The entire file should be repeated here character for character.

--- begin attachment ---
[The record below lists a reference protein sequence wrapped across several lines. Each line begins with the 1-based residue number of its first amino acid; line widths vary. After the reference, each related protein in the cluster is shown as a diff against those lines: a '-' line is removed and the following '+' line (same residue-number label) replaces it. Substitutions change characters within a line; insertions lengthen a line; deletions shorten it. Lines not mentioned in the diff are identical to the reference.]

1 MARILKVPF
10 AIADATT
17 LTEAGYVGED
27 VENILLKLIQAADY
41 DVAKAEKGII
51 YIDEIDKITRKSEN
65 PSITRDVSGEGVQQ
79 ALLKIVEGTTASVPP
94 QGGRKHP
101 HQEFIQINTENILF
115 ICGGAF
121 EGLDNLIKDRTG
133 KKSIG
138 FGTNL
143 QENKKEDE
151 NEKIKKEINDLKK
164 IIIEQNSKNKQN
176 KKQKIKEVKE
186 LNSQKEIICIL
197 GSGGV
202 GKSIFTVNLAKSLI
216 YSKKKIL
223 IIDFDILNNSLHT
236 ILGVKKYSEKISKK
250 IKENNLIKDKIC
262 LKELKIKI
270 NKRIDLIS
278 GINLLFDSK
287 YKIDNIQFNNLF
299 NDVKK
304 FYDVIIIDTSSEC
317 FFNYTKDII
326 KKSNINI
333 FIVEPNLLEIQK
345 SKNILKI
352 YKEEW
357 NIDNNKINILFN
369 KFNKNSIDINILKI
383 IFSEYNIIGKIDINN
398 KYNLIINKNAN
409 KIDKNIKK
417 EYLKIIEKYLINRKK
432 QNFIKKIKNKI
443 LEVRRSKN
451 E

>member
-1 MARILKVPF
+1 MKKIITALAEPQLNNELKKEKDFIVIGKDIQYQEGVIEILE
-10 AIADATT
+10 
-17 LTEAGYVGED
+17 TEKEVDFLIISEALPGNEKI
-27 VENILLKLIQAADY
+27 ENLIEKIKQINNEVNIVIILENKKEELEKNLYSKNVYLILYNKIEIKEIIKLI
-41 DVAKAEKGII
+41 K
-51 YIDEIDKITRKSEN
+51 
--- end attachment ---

[The record below lists a reference protein sequence wrapped across several lines. Each line begins with the 1-based residue number of its first amino acid; line widths vary. After the reference, each related protein in the cluster is shown as a diff against those lines: a '-' line is removed and the following '+' line (same residue-number label) replaces it. Substitutions change characters within a line; insertions lengthen a line; deletions shorten it. Lines not mentioned in the diff are identical to the reference.]

1 MARILKVPF
10 AIADATT
17 LTEAGYVGED
27 VENILLKLIQAADY
41 DVAKAEKGII
51 YIDEIDKITRKSEN
65 PSITRDVSGEGVQQ
79 ALLKIVEGTTASVPP
94 QGGRKHP
101 HQEFIQINTENILF
115 ICGGAF
121 EGLDNLIKDRTG
133 KKSIG
138 FGTNL
143 QENKKEDE
151 NEKIKKEINDLKK
164 IIIEQNSKNKQN
176 KKQKIKEVKE
186 LNSQKEIICIL
197 GSGGV
202 GKSIFTVNLAKSLI
216 YSKKKIL
223 IIDFDILNNSLHT
236 ILGVKKYSEKISKK
250 IKENNLIKDKIC
262 LKELKIKI
270 NKRIDLIS
278 GINLLFDSK
287 YKIDNIQFNNLF
299 NDVKK
304 FYDVIIIDTSSEC
317 FFNYTKDII
326 KKSNINI
333 FIVEPNLLEIQK
345 SKNILKI
352 YKEEW
357 NIDNNKINILFN
369 KFNKNSIDINILKI
383 IFSEYNIIGKIDINN
398 KYNLIINKNAN
409 KIDKNIKK
417 EYLKIIEKYLINRKK
432 QNFIKKIKNKI
443 LEVRRSKN
451 E

>member
-1 MARILKVPF
+1 MKKIITALAEPQLNNELKKEKDFIVIGKDIQYQEGVIEILE
-10 AIADATT
+10 
-17 LTEAGYVGED
+17 TEKEVDFLIISEALPGNEKI
-27 VENILLKLIQAADY
+27 ENLIEKIKQINNEVNIVIILENKKEELEKNLYSKNVYLILYNKIEIKEIIKLI
-41 DVAKAEKGII
+41 K
-51 YIDEIDKITRKSEN
+51 